GQA Hudson and Manning (2019) contains 22M questions generated from Visual Genome Krishna et al. (2017) scene graphs. However, in our our multi-task training (MTL), we leverage only 1.42M questions that require reasoning on both linguistic structure and spatial relations. We filter these relational questions by applying the following constraint on question types: type.Semantic=‘rel’. We also apply this constraint for filtering the development set. We denote this subset as GQA-Rel. We considered GQA-Rel instead of GQA for two reasons: 1) GQA-Rel is a more related task to RefCOCOg; and 2) MTL training with the full GQA set is computationally expensive. For each question in the dataset, there exists a long answer (free-form text) and a short answer (containing one or two words). We only consider the short answers for the questions and treat the unique set of answers as output categories. While the full GQA dataset has 3129 output categories, GQA-Rel contains only 1842 categories.
We follow Yu et al. (2018) in creating the train (80512 expressions), val (4896 expressions), and test (9602 expressions) splits of RefCOCOg. For all our experiments in this paper, we directly use the ground-truth bounding box proposals.
Single-Task Fine-tuning on RefCOCOg
In order to fine-tune the baseline ViLBERT Lu et al. (2019) model on RefCOCOg dataset, we pass the ViLBERT visual representation for each bounding box into a linear layer to predict a matching score (similar to RefCOCO+ training in Lu et al. 2019). We calculate accuracy using IoU metric (prediction is correct if IoU(predicted_region, ground-truth region)
0.5). We use a binary cross-entropy loss and train the model for a maximum of 25 epochs. We use early-stopping based on the validation performance. We use an initial learning rate of 4e-5 and use a linear decay learning rate schedule with warm up. We train on 8 Tesla V100 GPUs with a total batch size of 512.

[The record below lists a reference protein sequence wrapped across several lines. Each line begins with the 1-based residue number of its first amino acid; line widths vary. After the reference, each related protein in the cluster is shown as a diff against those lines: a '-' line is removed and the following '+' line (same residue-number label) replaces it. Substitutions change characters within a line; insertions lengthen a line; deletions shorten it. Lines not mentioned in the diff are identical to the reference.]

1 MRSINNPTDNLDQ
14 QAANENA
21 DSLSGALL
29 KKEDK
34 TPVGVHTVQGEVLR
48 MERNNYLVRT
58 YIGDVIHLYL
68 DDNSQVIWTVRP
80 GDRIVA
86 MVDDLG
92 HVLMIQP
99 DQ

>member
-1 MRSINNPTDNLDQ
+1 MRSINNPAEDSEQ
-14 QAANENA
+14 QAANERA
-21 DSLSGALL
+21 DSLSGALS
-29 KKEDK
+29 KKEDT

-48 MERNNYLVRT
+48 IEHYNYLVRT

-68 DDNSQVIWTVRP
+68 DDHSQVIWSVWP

We used a batch size of 512 and randomly sample negatives from the mini-batch for computational efficiency. We sampled 64 negatives from each batch for both Sum of Hinges and Max of Hinges losses. We fine-tune the margin parameters based on development split. We train the model for a maximum of 25 epochs. We use early-stopping based on the validation performance. We use an initial learning rate of 4e-5 and use a linear decay learning rate schedule with warm up. We train on 8 Tesla V100 GPUs with a total batch size of 512.
|Split||Before MTL||After MTL|
Multi-Task Learning (MTL) with GQA-Rel
The multi-task learning architecture is shown in Figure 3 in the main paper. The shared layers constitute transformer blocks (TRM) and co-attentional transformer layers (Co-TRM) in ViLBERT Lu et al. (2019). The task-specific layer for GQA task is a two-layer MLP and we treat it as a multi-class classification task and the task-specific layer for RER is a linear layer that predicts a matching score for each of the image regions given an input referring expression. The weights for the task-specific layers are randomly initialized, whereas the shared layers are initialized with weights pre-trained on 3.3 million image-caption pairs from Conceptual Captions dataset Sharma et al. (2018). We use a binary cross-entropy loss for both tasks. Similar to Luong et al. (2015), during training, we optimize each task alternatively in mini-batches based on a mixing ratio. We use early-stopping based on the validation performance. We use an initial learning rate of 4e-5 for RefCOCOg and 2e-5 for GQA, and use a linear decay learning rate schedule with warm up. We train on 4 RTX 2080 GPUs with a total batch size of 256.
GQA MTL Results
Table 3 in the main paper showed that MTL training with GQA-Rel significantly improved the performance of model on Ref-Hard and Ref-Adv splits. In addition, we also observed a significant improvement in GQA-Rel development, GQA development and test splits as shown in the Table 9.
a.5.3 Additional Experiments
In this subsection, we present results of additional experiments using transfer learning (TL) and multi-task learning (MTL) with ViLBERT on VQA, GQA, and GQA-Rel tasks. As shown in Table10, TL with VQA showed slight improvement. However, TL with GQA, TL with GQA-Rel, and MTL with VQA did not show any improvements 444We could not perform MTL with GQA as it requires large number of computational resources..
|Without TL and MTL||83.39||83.63||70.90|
|TL with VQA||82.26||84.14||72.96|
|TL with GQA||80.60||82.08||70.41|
|TL with GQA-Rel||81.05||83.12||70.78|
|MTL with VQA||81.20||82.10||70.82|
|MTL with GQA-Rel||83.45||84.30||73.92|